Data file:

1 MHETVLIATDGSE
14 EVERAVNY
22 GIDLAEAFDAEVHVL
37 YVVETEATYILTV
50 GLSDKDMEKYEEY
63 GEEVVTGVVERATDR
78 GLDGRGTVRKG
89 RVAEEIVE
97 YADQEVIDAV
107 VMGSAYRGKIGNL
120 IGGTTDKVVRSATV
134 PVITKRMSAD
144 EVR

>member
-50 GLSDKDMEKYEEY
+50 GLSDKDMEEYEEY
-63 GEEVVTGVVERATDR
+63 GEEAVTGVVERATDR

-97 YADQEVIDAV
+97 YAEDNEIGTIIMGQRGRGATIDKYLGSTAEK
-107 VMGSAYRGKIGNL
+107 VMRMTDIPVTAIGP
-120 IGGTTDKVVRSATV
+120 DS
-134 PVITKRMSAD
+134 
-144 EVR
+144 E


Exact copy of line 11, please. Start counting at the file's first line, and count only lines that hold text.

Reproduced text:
120 IGGTTDKVVRSATV